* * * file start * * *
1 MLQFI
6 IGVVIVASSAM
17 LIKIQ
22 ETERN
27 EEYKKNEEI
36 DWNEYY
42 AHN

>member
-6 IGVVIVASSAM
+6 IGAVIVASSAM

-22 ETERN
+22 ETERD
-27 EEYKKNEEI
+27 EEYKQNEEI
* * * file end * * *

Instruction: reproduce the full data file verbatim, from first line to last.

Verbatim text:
1 MLQFI
6 IGVVIVASSAM
17 LIKIQ
22 ETERN
27 EEYKKNEEI
36 DWNEYY
42 AHN

>member
-6 IGVVIVASSAM
+6 IGAVIVASSAM

-22 ETERN
+22 ETERD
-27 EEYKKNEEI
+27 EEYKQNEEI